By Doug Dean

One day I scrolled through my Instagram feed and stopped to take in one of the most beautiful photos I have seen. Open sky. Sculpted land underneath. Lighting and textures turning the landscape into a painting. Photographed black and white.

The photo was part of a Death Valley series by photographer Rob Larson. He was posting photos from a recent trip. I knew I wanted to use those photos in some way.

I’ve known Rob for a few years. We first met during a week long job in Nicaragua. I was art directing an advertising campaign that involved a team of video producers and photographers. During the trip Rob was jovial and friendly, even as we traveled in a hot van through various sketchy barrios. I found out he designed Anti-Flag’s "The Bright Lights of America" album and I was blown away. Our shared interests kept us in touch after the ad campaign wrapped up.

I always had the idea of a guitar amp with the visual twist of a starry sky serving as the texture of the speaker. I stored it in my back pocket for the right job. During a lunch hang with Chris 2 of Anti-Flag we talked about the new Mace Ballard record he was producing. The title would be “Lanterns” and 2 wanted me to do the art. Right away I thought of the starry amp concept. With Rob’s Death Valley series fresh in my mind, I wanted to include his photography to give the concept a surrealist feel. I hit Rob up and he was stoked to collaborate.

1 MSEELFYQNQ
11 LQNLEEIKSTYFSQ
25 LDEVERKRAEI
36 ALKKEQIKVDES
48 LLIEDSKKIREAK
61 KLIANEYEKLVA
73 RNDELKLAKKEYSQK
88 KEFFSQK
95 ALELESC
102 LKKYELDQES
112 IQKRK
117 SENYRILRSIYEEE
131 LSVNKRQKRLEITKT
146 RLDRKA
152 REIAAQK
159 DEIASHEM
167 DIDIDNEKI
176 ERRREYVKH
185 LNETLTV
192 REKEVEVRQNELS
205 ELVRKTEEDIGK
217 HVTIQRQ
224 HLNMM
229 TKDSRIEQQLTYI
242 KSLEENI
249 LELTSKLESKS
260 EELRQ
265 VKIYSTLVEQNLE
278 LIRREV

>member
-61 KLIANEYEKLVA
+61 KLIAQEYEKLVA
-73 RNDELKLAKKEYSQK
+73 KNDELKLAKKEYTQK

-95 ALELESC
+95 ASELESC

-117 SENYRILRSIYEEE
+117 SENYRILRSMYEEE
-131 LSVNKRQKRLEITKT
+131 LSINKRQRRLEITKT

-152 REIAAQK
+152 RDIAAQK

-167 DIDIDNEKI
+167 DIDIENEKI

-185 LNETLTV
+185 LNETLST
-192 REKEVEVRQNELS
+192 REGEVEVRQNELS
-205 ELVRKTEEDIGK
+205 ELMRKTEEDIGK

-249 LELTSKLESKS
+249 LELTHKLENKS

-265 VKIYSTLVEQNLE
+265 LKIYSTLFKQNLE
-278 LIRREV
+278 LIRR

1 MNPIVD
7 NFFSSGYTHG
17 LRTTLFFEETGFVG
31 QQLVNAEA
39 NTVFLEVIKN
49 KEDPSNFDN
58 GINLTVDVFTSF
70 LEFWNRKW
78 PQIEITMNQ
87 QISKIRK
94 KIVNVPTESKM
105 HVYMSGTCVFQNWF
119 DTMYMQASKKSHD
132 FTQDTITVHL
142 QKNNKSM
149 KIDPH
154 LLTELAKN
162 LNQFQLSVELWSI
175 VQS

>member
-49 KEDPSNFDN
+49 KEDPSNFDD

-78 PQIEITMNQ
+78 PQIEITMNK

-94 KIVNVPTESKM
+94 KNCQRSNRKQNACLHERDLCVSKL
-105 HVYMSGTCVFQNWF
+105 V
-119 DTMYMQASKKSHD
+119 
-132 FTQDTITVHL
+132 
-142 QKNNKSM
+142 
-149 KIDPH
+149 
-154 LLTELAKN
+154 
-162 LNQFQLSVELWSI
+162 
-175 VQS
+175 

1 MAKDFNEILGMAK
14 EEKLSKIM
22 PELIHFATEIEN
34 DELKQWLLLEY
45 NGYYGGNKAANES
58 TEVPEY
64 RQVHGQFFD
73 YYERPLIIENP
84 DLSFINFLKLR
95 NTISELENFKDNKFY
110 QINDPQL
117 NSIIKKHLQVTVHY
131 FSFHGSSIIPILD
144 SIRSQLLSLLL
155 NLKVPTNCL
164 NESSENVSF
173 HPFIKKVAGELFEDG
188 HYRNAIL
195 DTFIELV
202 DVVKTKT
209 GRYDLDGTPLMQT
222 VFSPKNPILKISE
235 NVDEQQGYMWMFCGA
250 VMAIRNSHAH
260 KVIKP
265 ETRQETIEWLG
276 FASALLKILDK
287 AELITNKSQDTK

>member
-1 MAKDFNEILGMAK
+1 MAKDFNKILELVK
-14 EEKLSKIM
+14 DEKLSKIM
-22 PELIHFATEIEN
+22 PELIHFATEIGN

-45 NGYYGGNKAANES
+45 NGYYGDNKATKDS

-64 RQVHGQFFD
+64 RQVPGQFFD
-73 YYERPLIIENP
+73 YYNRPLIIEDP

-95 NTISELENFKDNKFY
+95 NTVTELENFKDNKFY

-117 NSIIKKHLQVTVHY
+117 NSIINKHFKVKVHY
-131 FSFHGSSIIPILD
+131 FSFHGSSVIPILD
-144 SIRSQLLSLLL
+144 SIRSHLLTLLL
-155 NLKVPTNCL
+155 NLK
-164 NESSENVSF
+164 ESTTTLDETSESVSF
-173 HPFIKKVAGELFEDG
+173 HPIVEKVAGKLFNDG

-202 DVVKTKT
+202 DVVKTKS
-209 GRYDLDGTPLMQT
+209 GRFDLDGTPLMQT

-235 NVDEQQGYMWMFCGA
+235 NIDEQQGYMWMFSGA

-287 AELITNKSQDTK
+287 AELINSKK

I alway insist on reading the lyrics to the album I’m designing. I need to know the songs inside and out so the art and music play off each other. An album cover is the first impression the audience gets when an album is announced. It sets the tone and expectations. The rest of the packing then guides the audience as they listen to the music. The art at that point serves to compliment the music.

Reading the lyric’s to “Lanterns” influenced the handmade type approach, similar to a personal journal entry. I took a ball point pen and quickly scribbled “Mace Ballard Lanterns” a few times. I scanned my favorite, set it over the amp/sky visual, and sent the cover art to the band. Shortly after sending I noticed “Laterns” was written instead of “Lanterns”. Oops. I sent another message saying to ignore the typo, if the band was happy with the art I’d fix it right away.

Mace Ballard loved it as is. Well, as is except for the typo.

The next step was to extend the concept. We needed a back cover. Lyric book. Supporting graphics for tour posters. Merch. A good album cover is one thing, a smart integrated campaign defining the album’s visual legacy is another.

We decided a custom shoot was necessary for the additional elements. The back cover would become the back of the amp, exposing the interior workings with glowing tubes mimicking lanterns. The amp texture idea had legs. A glistening ocean and city lights served as additional textures, and thematically tied to the songs. We scheduled a photoshoot with Rob. Chris Stowe from AF-Records provided the amps and I provided the beer. We spent the evening at the studio above the Roberto Clemente Museum in Pittsburgh working and hanging out at the same time.


Lastly, I felt a logo mark would be a nice addition to the integrated design. The band name in writing looked good on the cover, but didn’t hold up on its own without context. Inspired by the themes in the songs, a seal was created with nautical elements and radiating lights. The logo was a mix of digital compositions and hand illustrated type, finally scanned together with a copier.

The “Lanterns” album art was a result of collaboration, open mindedness, and friendships. I’m listening it as I write this. While the art served a good purpose, the hero is the music within the package.

 

 

Thanks for reading! To see the artwork in all of its glory, order a copy of the Lanterns EP.